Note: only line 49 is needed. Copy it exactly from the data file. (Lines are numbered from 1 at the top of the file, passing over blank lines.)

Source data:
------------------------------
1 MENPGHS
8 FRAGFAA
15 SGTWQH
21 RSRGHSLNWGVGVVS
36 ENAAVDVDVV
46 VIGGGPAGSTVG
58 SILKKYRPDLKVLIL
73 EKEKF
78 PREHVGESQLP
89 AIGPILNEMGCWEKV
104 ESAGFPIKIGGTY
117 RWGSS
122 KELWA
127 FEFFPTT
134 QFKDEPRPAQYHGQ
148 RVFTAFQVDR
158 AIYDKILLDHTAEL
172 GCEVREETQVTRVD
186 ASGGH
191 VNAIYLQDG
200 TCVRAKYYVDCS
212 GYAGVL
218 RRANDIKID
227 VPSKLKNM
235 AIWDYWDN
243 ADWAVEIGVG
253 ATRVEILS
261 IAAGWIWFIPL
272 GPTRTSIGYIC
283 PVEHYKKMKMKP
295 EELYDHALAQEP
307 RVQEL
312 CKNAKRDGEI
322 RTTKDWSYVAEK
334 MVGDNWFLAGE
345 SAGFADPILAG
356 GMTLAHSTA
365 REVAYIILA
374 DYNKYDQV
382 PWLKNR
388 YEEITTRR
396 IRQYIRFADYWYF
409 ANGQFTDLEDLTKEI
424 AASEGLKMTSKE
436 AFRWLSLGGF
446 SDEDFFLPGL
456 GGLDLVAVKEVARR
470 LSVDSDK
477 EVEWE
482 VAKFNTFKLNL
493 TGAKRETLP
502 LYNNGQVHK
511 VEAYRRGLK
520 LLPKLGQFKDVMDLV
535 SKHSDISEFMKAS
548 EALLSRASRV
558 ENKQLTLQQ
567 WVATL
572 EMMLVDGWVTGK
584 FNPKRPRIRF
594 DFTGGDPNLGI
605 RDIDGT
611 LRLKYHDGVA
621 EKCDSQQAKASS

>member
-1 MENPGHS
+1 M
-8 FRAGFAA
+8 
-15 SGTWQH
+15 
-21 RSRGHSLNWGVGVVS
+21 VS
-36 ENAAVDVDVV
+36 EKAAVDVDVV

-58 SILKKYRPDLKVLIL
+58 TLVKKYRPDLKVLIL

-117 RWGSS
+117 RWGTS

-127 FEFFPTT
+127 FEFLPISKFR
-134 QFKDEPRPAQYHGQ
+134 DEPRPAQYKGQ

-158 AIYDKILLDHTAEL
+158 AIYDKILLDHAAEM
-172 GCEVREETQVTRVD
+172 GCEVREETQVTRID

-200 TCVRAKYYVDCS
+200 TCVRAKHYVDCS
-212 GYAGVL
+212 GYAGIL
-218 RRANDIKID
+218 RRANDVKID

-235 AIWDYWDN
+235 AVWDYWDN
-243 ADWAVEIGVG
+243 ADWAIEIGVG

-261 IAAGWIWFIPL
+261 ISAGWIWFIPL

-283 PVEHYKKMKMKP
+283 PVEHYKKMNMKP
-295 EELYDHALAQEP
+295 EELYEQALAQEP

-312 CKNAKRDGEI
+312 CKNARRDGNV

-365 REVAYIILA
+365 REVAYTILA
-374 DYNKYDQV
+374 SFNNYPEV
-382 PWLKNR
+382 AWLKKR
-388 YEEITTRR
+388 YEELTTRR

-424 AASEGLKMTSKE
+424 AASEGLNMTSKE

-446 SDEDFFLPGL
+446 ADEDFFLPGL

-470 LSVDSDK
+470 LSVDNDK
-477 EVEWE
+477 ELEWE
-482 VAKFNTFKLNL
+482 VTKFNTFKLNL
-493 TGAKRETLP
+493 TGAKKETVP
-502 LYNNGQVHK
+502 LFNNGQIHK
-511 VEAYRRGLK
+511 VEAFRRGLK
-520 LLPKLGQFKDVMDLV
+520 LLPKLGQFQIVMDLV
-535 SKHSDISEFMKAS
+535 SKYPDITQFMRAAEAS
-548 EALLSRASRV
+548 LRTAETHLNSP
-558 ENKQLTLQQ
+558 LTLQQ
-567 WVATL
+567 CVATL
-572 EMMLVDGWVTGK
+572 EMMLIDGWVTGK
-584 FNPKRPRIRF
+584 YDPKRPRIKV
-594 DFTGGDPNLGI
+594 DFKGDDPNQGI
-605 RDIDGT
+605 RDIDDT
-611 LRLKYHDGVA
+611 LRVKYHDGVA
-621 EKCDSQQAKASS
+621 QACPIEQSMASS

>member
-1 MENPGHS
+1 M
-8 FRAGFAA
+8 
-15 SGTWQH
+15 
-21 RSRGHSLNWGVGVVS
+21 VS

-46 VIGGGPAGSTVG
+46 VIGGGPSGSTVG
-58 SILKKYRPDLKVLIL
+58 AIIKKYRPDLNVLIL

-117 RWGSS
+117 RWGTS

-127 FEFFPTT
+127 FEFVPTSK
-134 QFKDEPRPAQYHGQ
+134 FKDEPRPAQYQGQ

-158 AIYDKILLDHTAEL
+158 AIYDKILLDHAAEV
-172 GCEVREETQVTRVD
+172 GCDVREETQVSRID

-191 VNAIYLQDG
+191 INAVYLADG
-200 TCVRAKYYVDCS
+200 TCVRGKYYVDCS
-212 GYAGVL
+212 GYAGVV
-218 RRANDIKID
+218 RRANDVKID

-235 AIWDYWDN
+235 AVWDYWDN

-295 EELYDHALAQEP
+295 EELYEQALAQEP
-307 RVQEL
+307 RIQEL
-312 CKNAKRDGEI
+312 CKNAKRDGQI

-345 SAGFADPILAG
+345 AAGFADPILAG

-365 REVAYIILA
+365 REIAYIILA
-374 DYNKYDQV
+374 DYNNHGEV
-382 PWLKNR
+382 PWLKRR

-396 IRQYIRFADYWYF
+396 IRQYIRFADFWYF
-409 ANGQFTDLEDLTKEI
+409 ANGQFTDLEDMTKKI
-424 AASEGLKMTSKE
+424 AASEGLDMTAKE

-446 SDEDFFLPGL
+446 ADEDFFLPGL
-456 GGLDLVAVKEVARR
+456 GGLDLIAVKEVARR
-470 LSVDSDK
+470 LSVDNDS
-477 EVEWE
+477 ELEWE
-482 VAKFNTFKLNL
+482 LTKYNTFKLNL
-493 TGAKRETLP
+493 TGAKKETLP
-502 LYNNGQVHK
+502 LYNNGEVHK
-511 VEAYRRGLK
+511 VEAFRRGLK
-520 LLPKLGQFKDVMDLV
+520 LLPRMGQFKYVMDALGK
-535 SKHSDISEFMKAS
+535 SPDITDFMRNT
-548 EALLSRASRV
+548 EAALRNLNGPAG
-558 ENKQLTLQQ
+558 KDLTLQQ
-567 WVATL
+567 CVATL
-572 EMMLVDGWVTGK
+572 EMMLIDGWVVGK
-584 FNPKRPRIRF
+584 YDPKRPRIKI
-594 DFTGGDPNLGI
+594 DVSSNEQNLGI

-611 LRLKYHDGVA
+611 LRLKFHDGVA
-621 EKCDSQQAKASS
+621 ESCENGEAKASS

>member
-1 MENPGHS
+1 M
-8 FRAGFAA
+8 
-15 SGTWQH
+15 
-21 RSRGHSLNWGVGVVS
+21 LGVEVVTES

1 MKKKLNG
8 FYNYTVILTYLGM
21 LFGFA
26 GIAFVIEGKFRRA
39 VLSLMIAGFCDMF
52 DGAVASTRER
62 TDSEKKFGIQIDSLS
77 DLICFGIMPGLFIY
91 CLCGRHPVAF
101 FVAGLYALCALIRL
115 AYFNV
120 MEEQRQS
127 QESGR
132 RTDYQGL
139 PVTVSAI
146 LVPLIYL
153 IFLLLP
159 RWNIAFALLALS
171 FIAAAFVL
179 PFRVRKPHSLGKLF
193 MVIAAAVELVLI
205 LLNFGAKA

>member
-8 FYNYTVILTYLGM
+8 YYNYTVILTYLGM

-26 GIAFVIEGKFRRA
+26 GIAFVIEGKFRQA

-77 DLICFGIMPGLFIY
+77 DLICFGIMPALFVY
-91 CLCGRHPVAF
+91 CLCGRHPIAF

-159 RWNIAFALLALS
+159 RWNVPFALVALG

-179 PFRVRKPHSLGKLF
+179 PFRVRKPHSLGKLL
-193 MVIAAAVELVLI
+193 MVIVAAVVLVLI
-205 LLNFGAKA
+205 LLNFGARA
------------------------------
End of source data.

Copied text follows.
477 EVEWE